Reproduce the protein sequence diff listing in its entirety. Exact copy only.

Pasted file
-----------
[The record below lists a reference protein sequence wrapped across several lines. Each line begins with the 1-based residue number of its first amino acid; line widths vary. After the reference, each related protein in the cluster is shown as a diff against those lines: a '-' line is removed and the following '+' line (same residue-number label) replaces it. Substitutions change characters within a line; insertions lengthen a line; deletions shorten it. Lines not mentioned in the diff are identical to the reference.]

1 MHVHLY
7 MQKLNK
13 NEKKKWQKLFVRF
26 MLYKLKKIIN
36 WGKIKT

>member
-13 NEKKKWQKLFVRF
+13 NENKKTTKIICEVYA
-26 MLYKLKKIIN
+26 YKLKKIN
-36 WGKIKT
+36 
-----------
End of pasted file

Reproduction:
[The record below lists a reference protein sequence wrapped across several lines. Each line begins with the 1-based residue number of its first amino acid; line widths vary. After the reference, each related protein in the cluster is shown as a diff against those lines: a '-' line is removed and the following '+' line (same residue-number label) replaces it. Substitutions change characters within a line; insertions lengthen a line; deletions shorten it. Lines not mentioned in the diff are identical to the reference.]

1 MHVHLY
7 MQKLNK
13 NEKKKWQKLFVRF
26 MLYKLKKIIN
36 WGKIKT

>member
-13 NEKKKWQKLFVRF
+13 NENKKTTKIICEVYA
-26 MLYKLKKIIN
+26 YKLKKIN
-36 WGKIKT
+36 